I'm certain this is the first time I've started with a hand like K-J and won a showdown--against two other players, even! Heck, it might be the first time in the history of razz that that has happened!

Full details below, for the morbidly interested.

Incidentally, I'm averaging about $10/hour profit playing this way, which isn't bad for something that is only occupying about 20% of my attention, while the rest of the time is spent productively (well, more or less!) on other things.



PokerStars Game #18735192404: Razz Limit ($1/$2) - 2008/07/11 - 03:01:22 (ET)
Table 'Antigone' 8-max
Seat 1: kernifex ($28.85 in chips)
Seat 2: S Blanco ($29.35 in chips)
Seat 3: Fast Normie ($33.20 in chips)
Seat 4: LVMichael ($34.95 in chips)
Seat 5: HookEmHorns ($15 in chips)
Seat 6: 2hotrod ($67.50 in chips)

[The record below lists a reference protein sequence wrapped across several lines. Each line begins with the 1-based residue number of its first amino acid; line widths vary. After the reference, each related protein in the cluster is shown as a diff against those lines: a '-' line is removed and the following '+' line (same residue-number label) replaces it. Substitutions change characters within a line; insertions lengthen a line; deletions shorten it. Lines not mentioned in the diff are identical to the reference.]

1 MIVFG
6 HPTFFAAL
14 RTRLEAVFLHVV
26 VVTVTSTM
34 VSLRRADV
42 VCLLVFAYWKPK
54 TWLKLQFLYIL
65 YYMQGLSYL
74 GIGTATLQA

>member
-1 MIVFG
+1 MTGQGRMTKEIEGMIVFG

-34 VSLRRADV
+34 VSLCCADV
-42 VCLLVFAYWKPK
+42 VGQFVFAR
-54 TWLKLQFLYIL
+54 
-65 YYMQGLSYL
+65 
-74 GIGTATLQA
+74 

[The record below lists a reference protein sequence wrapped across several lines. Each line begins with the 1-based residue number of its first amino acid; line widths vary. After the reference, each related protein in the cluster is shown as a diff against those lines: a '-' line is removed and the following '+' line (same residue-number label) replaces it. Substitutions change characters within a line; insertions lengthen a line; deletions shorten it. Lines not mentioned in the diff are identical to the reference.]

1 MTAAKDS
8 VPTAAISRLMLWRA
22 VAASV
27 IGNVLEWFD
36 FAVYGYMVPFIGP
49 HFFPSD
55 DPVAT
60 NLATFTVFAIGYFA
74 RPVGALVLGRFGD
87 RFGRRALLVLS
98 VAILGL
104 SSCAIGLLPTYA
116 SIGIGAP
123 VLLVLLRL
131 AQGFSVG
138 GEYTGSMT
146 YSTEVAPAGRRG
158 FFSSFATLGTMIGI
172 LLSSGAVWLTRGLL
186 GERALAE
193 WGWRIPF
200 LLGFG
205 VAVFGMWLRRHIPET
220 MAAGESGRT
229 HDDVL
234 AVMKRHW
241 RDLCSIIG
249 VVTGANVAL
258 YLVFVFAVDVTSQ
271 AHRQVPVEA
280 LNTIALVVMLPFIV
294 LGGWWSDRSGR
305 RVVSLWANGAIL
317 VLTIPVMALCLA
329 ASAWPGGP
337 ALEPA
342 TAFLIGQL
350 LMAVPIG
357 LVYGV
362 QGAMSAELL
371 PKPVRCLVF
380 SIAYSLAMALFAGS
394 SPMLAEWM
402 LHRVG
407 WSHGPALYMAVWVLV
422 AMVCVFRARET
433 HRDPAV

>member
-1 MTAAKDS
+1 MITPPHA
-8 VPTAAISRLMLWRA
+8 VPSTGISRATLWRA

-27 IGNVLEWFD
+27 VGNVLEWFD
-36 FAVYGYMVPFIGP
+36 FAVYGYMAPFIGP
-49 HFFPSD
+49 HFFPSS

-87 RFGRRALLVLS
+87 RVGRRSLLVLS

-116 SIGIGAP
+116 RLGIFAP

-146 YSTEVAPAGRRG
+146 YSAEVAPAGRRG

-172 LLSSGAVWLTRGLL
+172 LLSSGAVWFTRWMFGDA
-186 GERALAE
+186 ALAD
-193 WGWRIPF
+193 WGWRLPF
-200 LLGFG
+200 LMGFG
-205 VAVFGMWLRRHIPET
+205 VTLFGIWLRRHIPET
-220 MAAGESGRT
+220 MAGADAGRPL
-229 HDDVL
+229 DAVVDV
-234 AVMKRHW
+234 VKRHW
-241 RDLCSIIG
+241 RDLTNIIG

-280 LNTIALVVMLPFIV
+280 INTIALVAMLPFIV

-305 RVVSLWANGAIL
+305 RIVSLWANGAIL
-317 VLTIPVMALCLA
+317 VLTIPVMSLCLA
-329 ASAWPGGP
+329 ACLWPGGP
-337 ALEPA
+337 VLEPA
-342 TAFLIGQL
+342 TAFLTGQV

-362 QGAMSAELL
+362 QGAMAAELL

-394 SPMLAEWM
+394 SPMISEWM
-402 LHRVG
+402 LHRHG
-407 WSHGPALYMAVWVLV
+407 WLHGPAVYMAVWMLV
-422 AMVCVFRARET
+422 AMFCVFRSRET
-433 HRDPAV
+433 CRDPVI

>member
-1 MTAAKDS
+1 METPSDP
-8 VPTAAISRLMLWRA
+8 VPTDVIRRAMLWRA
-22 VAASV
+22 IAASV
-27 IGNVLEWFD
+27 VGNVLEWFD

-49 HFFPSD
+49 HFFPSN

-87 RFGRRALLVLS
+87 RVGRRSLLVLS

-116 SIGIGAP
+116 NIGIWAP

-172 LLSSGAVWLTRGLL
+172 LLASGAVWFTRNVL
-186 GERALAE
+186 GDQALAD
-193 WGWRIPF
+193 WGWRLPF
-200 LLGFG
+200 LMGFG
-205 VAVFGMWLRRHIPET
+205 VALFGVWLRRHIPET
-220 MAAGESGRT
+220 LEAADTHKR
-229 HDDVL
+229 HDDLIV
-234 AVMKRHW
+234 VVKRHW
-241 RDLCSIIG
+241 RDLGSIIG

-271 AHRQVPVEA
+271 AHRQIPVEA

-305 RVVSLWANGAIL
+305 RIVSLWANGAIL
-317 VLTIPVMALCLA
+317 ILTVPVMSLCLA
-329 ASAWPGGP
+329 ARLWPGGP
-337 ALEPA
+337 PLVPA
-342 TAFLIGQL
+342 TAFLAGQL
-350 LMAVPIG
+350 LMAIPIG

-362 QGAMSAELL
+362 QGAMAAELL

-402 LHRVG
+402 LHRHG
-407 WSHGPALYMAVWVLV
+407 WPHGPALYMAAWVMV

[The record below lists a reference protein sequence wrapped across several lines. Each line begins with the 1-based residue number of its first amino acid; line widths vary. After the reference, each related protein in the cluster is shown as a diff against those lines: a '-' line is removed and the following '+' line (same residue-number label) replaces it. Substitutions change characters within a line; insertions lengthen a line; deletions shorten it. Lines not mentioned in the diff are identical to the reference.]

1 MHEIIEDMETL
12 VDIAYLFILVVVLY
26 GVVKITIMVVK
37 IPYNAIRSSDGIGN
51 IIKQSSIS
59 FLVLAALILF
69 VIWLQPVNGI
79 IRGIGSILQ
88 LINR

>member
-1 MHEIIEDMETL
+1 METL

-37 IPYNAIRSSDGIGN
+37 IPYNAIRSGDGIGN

Seat 7: Sabre31 ($29.10 in chips)
Seat 8: Rakewell1 ($75.90 in chips)
kernifex: posts the ante $0.10
S Blanco: posts the ante $0.10
Fast Normie: posts the ante $0.10
LVMichael: posts the ante $0.10
HookEmHorns: posts the ante $0.10
2hotrod: posts the ante $0.10
Sabre31: posts the ante $0.10
Rakewell1: posts the ante $0.10
*** 3rd STREET ***
Dealt to kernifex [Th]
Dealt to S Blanco [2h]
Dealt to Fast Normie [8s]
Dealt to LVMichael [9c]
Dealt to HookEmHorns [6c]
Dealt to 2hotrod [7s]
Dealt to Sabre31 [4h]
Dealt to Rakewell1 [Kd 3c Jc]
Rakewell1: brings in for $0.50
kernifex: folds
S Blanco: folds
Fast Normie: folds
LVMichael: folds
HookEmHorns: folds
2hotrod: calls $0.50
Sabre31: calls $0.50
*** 4th STREET ***
Dealt to 2hotrod [7s] [9d]
Dealt to Sabre31 [4h] [8h]
Dealt to Rakewell1 [Kd 3c Jc] [7d]
Sabre31: checks
Rakewell1: checks
2hotrod: checks
*** 5th STREET ***
Dealt to 2hotrod [7s 9d] [5c]
Dealt to Sabre31 [4h 8h] [2d]
Dealt to Rakewell1 [Kd 3c Jc 7d] [2c]
Sabre31: checks
Rakewell1: checks
2hotrod: checks
*** 6th STREET ***
Dealt to 2hotrod [7s 9d 5c] [6h]
Dealt to Sabre31 [4h 8h 2d] [Js]
Dealt to Rakewell1 [Kd 3c Jc 7d 2c] [5d]
2hotrod: checks
Sabre31: checks
Rakewell1: checks
*** RIVER ***
Dealt to Rakewell1 [Kd 3c Jc 7d 2c 5d] [6d]